February 2020 saw JP Morgan Chase, one of the world's biggest banking institutions, launch an ambitious and proactive pilot program aimed at stopping the spread of the Coronavirus. Dubbed "Project Kennedy," it called for 10% of the bank's workforce to begin working remotely from home. JP Morgan Chase employs more than 125,000 people.
Project Kennedy, which served as a test load on their remote infrastructure, called for more than 12,000 employees to login remotely in order to test the capacity of the company's VPN. The overall goal of the project was to determine if it was feasible for 100% of the bank's workforce to transition to remote work in the event that COVID-19 continues to disrupt life on an international scale.
Major corporations the world over began a similar shift due to COVID-19, with a significant number of employees transitioning to a work-from-home environment at speed. Large corporations paved the way; small to medium-sized businesses soon followed suit. Major corporations have successfully ramped up remote work policies in a tight timeframe, while smaller businesses have found the transition more challenging.
The key difference? Digital infrastructure.
Multinational companies like Twitter, Google, Apple, and JP Morgan Chase had an advantage going into the pandemic. All of them had existing tech, a pre-built digital infrastructure, or the resources necessary to scale up quickly. For smaller, more localized businesses, it's a different story.
A work-from-home strategy only works if a suite of tools are in place to prevent downtime in productivity. Communication and collaboration software keeps team members on task with their business applications.
The good news is that businesses on the whole were not entirely unprepared for an event like this. Prior to the onset of the Coronavirus, many medium and large-scale businesses, were investing resources into their own digital conversions. As of December 2019, a ZDNet survey reported that 70% of companies were working on a digital strategy. IDG found that 89% of the businesses surveyed had the intention of converting operations into a digitally-centered business model in the near future, and many of them were actively moving toward the goal of working remotely in an all-digital format.
At best, there's optimism about digital conversion. At worst, there's an admission of necessity. According to the Digital Marketing Institute, 27% of the companies they surveyed viewed digital conversion as necessary for survival. Implementing remote working processes are proven to have a positive effect on your bottom line.
The Benefit of Digital Documentation
Beyond productivity tools and communication methods, moving your documents to a cloud-based solution is not only necessary, it's process evolution. Hardcopy documents, forms, and records that are stored on-site have diminishing value in a world where employees no longer visit a centralized office. Document access and retention needs to be re-imagined in the post-COVID world and companies should make sure document scanning is part of their digital conversion plan.
Migrating to a digital workspace will create an interesting new landscape for real estate. With more of the workforce working from home, innovative use of commercial space becomes its own topic. A shift away from renting out office space has a profound benefit to companies regardless of their size. In the post-pandemic world, it doesn't make sense to maintain physical space for the sole purpose of document storage when affordable scanning solutions are readily available. Businesses can directly apply the money that they save from decreased rent into ramping up their digital infrastructure and implementing digital document retention.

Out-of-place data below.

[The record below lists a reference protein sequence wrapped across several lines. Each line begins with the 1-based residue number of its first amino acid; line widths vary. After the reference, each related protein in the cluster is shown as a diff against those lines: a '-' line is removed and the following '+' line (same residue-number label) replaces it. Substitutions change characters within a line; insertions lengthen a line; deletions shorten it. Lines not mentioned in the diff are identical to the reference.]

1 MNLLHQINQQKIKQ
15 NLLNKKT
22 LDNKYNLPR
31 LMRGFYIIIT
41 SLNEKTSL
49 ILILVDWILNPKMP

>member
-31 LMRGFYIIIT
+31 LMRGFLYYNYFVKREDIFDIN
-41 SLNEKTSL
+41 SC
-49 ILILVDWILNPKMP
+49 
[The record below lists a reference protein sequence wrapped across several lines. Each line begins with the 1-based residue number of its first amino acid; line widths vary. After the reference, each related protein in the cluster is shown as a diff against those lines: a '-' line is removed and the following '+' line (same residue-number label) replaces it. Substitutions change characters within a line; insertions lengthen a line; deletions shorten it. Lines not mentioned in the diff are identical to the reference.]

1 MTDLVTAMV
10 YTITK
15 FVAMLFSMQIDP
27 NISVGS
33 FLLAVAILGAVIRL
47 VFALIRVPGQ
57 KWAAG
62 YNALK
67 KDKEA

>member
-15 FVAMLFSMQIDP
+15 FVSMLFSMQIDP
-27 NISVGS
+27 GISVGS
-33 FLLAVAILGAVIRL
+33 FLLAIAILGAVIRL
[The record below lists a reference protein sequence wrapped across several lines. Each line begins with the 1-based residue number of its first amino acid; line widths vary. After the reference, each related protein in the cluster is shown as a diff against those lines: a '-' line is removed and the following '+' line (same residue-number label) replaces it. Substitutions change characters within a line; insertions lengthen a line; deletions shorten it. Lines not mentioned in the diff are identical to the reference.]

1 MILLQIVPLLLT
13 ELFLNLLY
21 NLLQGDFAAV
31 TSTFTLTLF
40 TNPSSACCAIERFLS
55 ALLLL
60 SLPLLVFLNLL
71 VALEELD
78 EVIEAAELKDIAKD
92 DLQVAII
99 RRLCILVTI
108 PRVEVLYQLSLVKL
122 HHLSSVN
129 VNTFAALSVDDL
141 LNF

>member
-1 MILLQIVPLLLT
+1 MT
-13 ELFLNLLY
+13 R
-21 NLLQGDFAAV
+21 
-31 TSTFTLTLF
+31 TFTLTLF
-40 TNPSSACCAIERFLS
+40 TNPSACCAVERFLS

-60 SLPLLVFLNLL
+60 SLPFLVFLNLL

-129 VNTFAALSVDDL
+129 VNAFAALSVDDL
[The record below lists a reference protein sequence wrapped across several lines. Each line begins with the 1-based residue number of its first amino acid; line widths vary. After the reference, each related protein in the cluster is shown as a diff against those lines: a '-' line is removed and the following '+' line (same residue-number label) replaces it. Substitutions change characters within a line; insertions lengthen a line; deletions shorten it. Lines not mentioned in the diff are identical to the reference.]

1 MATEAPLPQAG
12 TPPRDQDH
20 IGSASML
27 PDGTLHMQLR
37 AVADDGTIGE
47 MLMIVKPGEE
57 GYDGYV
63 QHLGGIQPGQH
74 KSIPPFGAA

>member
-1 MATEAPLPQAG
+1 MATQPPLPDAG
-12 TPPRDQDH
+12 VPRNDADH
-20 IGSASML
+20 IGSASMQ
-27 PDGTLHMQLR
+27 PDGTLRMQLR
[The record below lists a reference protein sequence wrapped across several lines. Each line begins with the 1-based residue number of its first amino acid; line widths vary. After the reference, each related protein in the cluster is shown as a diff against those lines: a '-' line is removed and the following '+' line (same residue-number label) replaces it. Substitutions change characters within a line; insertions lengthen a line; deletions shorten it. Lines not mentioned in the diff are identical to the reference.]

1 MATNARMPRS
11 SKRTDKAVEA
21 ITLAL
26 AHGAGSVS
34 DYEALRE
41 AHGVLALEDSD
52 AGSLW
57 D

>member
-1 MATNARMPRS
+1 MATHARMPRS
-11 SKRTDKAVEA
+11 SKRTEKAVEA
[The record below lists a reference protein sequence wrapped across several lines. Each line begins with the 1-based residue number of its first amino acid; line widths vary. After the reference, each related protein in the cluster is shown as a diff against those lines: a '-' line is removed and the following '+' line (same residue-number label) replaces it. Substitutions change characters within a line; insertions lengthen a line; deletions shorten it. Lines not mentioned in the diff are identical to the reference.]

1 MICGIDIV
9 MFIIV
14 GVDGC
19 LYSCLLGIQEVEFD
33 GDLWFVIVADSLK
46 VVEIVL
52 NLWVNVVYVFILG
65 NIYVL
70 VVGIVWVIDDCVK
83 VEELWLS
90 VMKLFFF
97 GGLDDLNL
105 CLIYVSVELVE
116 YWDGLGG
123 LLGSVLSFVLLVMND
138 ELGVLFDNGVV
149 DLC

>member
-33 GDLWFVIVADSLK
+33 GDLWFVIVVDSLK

Digital storage and document access makes sense given current business trends. It produces a direct effect on your company's bottom line while increasing your employees' productivity in the process.
Whether COVID-19 was the deciding factor, or you and your company simply want to modernize and upscale your operations, document imaging and scanning provide a digital conversion solution to get your transition underway. If it's time to downsize physical office space or you anticipate having to move your physical location quickly, document scanning makes your operations leaner and more agile.
DRS Imaging helps make the conversion to cloud-based documents easy. Our imaging, scanning, and document archiving services moves your important documents, forms, and other important information off-site and into an easily-retrievable, mobile format. We have experience across all business sectors, including healthcare, banking, and government. Our imaging and scanning services ensure that your digital information stays secure and compliant. No matter the scale, we are equipped to accommodate you during your transition. We can take care of large-scale jobs involving tens of thousands of documents at our secure facilities. For smaller jobs, we can send a mobile representative directly to you.
Agile and responsive companies come through the remote turbulence better positioned for success than those carrying around a heavy load of outdated infrastructure. That weight is the weight of all your paper. If you're still using on-site document storage and hard copies, you're losing valuable time and money to manual processing. It's time to prepare your contingency plan. Scan your documents to digital format and take advantage of the streamlined productivity, mobility, and cost savings that come with a digital workflow. DRS can help.
Contact us for more information about our scanning, imaging, and document retention services.